Is anyone having issues with low appraisals coming in?

Asked by Shelley Bryant, Englewood, CO Sun Oct 14, 2012

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12
Julie Montgo…, , 80238
Tue Feb 12, 2013
You'll never have problems with appraisals if the house is listed at market value from Day 1. A comp is comp -- make sure you understand how appraisers determine value and its has nothing to do with price per sq ft.
1 vote
Randy Stoker, Agent, Carmichael, CA
Wed Jun 11, 2014
Not a problem in Yuba City; at least on my transactions! Before listing a house or writing an offer I always review the comps to make sure the proposed sales price is reasonable and that an appraiser could agree. Some times I have to write an offer over asking price due to multiple offer situations but never in excess of comparable sold properties. There is nothing worse than your buyer paying for an appraisal only to find their offer is too high.
0 votes
Tracy Shaffer, Agent, Denver, CO
Tue Jun 10, 2014
Market is moving faster than appraisers comps. Make sure they have the counter if that's higher. I've heard others say this but haven't had an issue.
0 votes
John Walin, Agent, Libertyville, IL
Tue Feb 26, 2013
Shelley
This question belongs in the agent2agent section, Not to be a soupnazi about it, but this is kinda a rhetorical question. No soup for you! :)
0 votes
Patrick Murr…, Agent, Greenwood Village, CO
Tue Feb 26, 2013
Here's a good article that addresses your question: http://www.themreport.com/articles/nahb-appraisal-reform-nec…
0 votes
Patrick Murr…, Agent, Greenwood Village, CO
Sun Feb 24, 2013
I have seen on 5 occasions - (over the past 3 years on purchases & client refinances- refi was last week) where the appraisal came in lower than similar sold comps. Since 2007 onward, DORA, the Colorado Department of Regulatory Agencies, has clamped down on Mortgage brokers and Appraisers for inflated values, etc. This in turn, in my opinion, has made Appraisers become extra conservative & sensitive on their values, so they won't flag themselves for an over-inflated price or even a proper market price with respect to the appreciating Denver-metro housing market. Though I think this issue is occurring on a small scale, the Appraisers are not always in line with our current market trends which shows signs of increased home values.

Moreover, and this is my speculation, I believe the banks (lenders) are also tight w/ values, as they were burned from our recent housing collapse. Can't blame them though, as it's understandable. I think all of us would be overly conservative in lending considering what occurred. The underwriting guidelines for buyers are a bit more grueling / demanding than 5-7 years ago. As I represented banks with their REOs in conjunction w/ in-house lending, banks control how they loan their money, ie. appraisal values. At the moment, we are experiencing the transition period between appreciating home values and the banks response (with their financial restraints) to the improving housing recovery. The appraisal is one of those banking restraints. Does it need to be loosened? We as Realtors, Mortgage Originators, Buyers, and Sellers think yes. The banks & Fed are probably still researching & haven't fully adapted yet - thus we are seeing a small handful of conservative appraisals.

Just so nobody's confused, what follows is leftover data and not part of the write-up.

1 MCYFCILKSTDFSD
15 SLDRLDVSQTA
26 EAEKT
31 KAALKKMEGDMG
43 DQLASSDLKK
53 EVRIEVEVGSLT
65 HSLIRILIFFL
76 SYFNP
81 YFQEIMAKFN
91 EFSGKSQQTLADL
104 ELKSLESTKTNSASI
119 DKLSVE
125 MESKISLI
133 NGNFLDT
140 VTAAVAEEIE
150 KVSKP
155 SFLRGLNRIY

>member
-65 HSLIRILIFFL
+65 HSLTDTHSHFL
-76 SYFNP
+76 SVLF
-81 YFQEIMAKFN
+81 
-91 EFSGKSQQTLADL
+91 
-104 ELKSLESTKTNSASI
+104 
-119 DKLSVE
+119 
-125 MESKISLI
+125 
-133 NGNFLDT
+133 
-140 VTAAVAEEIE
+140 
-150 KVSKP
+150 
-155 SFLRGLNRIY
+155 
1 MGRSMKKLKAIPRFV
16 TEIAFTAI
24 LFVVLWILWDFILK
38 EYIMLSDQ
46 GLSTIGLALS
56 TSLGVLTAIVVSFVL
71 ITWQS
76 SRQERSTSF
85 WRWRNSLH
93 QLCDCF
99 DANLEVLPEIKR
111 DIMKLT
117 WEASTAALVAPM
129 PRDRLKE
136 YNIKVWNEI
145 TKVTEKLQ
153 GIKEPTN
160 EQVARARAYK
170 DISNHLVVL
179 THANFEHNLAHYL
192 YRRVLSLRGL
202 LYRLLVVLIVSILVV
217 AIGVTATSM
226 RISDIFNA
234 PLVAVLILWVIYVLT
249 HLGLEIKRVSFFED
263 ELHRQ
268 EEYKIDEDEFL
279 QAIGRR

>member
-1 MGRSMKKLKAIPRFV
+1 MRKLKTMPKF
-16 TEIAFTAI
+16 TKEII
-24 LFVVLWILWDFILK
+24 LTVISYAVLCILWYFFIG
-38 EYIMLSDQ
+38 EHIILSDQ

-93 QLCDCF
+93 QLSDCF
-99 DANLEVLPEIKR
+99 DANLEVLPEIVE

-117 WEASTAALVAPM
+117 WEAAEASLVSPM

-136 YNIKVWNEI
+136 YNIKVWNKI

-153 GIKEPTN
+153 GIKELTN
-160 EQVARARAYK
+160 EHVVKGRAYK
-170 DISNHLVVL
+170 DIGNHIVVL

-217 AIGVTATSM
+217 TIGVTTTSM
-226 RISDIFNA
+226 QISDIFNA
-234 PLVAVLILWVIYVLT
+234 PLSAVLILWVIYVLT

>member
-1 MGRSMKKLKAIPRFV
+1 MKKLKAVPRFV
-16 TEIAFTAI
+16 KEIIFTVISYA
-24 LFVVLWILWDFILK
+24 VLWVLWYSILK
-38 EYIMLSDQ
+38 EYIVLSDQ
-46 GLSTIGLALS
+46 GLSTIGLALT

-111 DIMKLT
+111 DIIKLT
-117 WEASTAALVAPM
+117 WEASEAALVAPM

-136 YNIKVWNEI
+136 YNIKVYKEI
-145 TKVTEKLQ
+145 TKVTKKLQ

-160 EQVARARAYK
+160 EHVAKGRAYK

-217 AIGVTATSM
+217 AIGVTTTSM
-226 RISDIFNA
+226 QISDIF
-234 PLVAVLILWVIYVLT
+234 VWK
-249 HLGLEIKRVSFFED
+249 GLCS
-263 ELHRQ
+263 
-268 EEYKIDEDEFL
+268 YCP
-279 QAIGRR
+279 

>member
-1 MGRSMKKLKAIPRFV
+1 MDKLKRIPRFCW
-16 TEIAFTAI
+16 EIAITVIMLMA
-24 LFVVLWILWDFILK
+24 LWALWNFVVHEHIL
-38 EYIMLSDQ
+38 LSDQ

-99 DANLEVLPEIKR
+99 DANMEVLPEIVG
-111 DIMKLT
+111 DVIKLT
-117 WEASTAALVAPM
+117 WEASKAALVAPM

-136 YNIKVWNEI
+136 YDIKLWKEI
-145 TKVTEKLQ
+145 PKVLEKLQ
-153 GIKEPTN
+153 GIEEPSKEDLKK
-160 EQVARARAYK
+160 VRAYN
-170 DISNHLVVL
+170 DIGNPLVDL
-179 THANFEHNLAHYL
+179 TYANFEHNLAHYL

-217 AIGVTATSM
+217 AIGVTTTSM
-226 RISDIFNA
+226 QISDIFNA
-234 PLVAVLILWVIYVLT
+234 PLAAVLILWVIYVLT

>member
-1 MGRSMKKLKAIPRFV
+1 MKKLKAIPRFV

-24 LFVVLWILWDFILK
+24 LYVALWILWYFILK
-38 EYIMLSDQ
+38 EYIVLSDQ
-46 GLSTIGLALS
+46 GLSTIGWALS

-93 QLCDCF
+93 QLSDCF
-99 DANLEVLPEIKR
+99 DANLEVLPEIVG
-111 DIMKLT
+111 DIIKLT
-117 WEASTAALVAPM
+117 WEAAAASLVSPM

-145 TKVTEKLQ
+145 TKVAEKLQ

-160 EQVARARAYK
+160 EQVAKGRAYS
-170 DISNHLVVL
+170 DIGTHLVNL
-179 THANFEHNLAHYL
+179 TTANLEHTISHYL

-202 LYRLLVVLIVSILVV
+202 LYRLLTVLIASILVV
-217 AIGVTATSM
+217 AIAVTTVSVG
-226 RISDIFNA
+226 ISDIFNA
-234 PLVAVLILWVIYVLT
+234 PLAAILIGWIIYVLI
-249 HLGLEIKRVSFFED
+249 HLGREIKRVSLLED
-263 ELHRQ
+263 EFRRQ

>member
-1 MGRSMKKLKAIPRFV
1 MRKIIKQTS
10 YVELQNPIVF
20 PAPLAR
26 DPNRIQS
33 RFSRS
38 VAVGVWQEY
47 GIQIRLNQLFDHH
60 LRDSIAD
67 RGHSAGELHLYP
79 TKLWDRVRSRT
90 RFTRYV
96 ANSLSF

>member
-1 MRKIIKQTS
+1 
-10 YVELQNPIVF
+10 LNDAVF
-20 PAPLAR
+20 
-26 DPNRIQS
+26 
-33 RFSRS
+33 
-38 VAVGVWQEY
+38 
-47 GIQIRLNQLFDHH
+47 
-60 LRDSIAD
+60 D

So ultimately, yes, there are some appraisals coming in lower than fair market value (in our eyes). In my opinion, this issue must be addressed by the banks, Feds, & DORA- all of which are major components behind aligning revamped procedures for the improving housing market. Though I caution, the increased values of homes in the Denver market is strongly influenced by a low inventory, and may not be a true indicator of a re-built or robust housing recovery.
0 votes
allan erps,A…, Agent, Pearl River, NY
Tue Feb 12, 2013
The answer is YES and sometimes you just have to fight through the negative & provide the Appraiser better comps than what they use(that is if they wake up on the right side of the bed that morning!).
0 votes
Cory Fitzsim…, Agent, Golden, CO
Mon Feb 4, 2013
Interesting question and common problem. Appraiser are having to prove the value to quality control and underwriting. I had a home go under contract, over asking price, the day after I put the sign up and 3 days before it went on the market WITH backups. I still had appraisal issues and they went back almost a whole year for comps. So "value" is what the bank determines IF you are getting a loan. Good point Dana!
0 votes
Dana Brown, Agent, Denver, CO
Thu Jan 17, 2013
Oh yes - and appraisers calling for repair items, and appraisers taking the appraisals and then delaying the appraisal process (too busy)! What I don't understand is that if we can provide comps which show proof that like properties have sold recently at higher prices, why aren't the appraisers acknowledging these? Isn't an accurate "value" determined by the actions of a willing seller to sell at a given price and a willing buyer to buy at that price?
0 votes
Cory Fitzsim…, Agent, Golden, CO
Mon Oct 15, 2012
0 votes
Cory Fitzsim…, Agent, Golden, CO
Mon Oct 15, 2012
Absolutley! They are unable to reflect a changing market and we have no way to police them. How do we know they know the area? Do they even live in CO? Read this thread on the same issue and read the NAR article. I have a feeling we will see some changes soon. http://www.trulia.com/voices/Agent2Agent/Low_appraisal_issue…
0 votes
John Chapin, , Centennial, CO
Sun Oct 14, 2012
Short answer. YES
Long answer. Appraisers are usually a step or two behind the curve.
The market nowadays can turn on the proverbial dime!
John
0 votes
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